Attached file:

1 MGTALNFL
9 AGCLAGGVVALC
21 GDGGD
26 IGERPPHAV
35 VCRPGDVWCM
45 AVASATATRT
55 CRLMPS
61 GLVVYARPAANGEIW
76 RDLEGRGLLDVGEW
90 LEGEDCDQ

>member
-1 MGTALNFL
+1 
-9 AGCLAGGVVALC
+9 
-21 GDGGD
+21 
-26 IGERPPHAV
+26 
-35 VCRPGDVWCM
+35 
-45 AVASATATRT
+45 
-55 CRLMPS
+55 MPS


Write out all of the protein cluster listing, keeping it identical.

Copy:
1 MGTALNFL
9 AGCLAGGVVALC
21 GDGGD
26 IGERPPHAV
35 VCRPGDVWCM
45 AVASATATRT
55 CRLMPS
61 GLVVYARPAANGEIW
76 RDLEGRGLLDVGEW
90 LEGEDCDQ

>member
-1 MGTALNFL
+1 
-9 AGCLAGGVVALC
+9 
-21 GDGGD
+21 
-26 IGERPPHAV
+26 
-35 VCRPGDVWCM
+35 
-45 AVASATATRT
+45 
-55 CRLMPS
+55 MPS